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On January 30, Anna Greenwood-Lee of Calgary AB was consecrated and installed as the 14th bishop of the Anglican Diocese of British Columbia (also known as the diocese of Islands and Inlets). Greenwood-Lee was elected on the seventh ballot at a unique virtual sitting of the diocese of British Columbia's synod in September 2020. Greenwood-Lee becomes the first woman bishop in the diocese.

The extraordinary consecration and installation service was broadcast via live stream from Christ Church Cathedral in Victoria to over 1300 viewers from around the world. Conducted with the permission of the deputy provincial health officer, on the basis of an approved safety plan, and a variance from current provincial orders, the service involved 30 people (in limited ways) on site including the video production team, musicians and those involved in leading the service.

Greenwood-Lee, a native of Edmonton AB, was ordained in Calgary in 2000. In 2006, after serving in Toronto, she returned to Calgary to help turn around the then-struggling parish of St Laurence. After 14 years as incumbent, the parish has flourished under Greenwood-Lee's leadership and she leaves behind, as only part of her legacy, the highly successful Wisdom Centre.  With its network of over 700 people, the centre operates out of the parish and offers courses, retreats and seminars designed to revitalize both corporate and individual spiritualty in the 21st century.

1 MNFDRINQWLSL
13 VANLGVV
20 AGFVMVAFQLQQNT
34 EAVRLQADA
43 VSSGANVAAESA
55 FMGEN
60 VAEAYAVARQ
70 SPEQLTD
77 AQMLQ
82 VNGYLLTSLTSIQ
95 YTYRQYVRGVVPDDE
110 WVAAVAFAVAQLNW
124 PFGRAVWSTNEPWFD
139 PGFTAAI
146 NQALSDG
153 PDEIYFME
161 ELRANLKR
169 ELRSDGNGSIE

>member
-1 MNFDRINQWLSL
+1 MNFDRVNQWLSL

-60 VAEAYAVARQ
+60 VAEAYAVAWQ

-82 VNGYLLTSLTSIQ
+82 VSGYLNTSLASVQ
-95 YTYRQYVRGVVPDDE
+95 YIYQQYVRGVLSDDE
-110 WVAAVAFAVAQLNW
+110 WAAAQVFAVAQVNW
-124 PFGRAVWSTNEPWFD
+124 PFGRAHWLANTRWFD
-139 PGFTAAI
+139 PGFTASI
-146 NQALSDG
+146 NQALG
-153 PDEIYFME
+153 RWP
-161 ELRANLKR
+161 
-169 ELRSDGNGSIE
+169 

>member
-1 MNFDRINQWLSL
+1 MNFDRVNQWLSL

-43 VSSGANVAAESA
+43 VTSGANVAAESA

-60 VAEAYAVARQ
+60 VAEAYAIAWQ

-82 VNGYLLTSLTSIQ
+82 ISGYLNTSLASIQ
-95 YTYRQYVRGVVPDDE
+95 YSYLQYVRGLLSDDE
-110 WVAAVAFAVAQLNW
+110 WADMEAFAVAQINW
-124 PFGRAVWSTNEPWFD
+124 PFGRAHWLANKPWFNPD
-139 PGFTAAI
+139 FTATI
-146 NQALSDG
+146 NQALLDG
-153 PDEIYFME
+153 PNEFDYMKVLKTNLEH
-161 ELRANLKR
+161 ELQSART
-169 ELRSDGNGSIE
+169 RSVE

In addition to being the former chair of the Calgary Alliance for the Common Good, Greenwood-Lee has been an outspoken community advocate on issues related to homelessness, environment and economic justice, queer rights and Indigenous justice.  

As bishop of the diocese of Islands and Inlets she intends, on behalf of the church, to continue to speak out about and get involved in issues that impact the most vulnerable, and will call on church members to do the same. "For all sorts of reasons, many people these days say that they ‘don’t believe in organized religion'. The flip-side of that, however, is that no one is looking for disorganized religion. The reality is that we are living at a juncture in history when the church needs to organize itself to bring more love, more justice, more compassion and more understanding to our communities," asserts Greenwood-Lee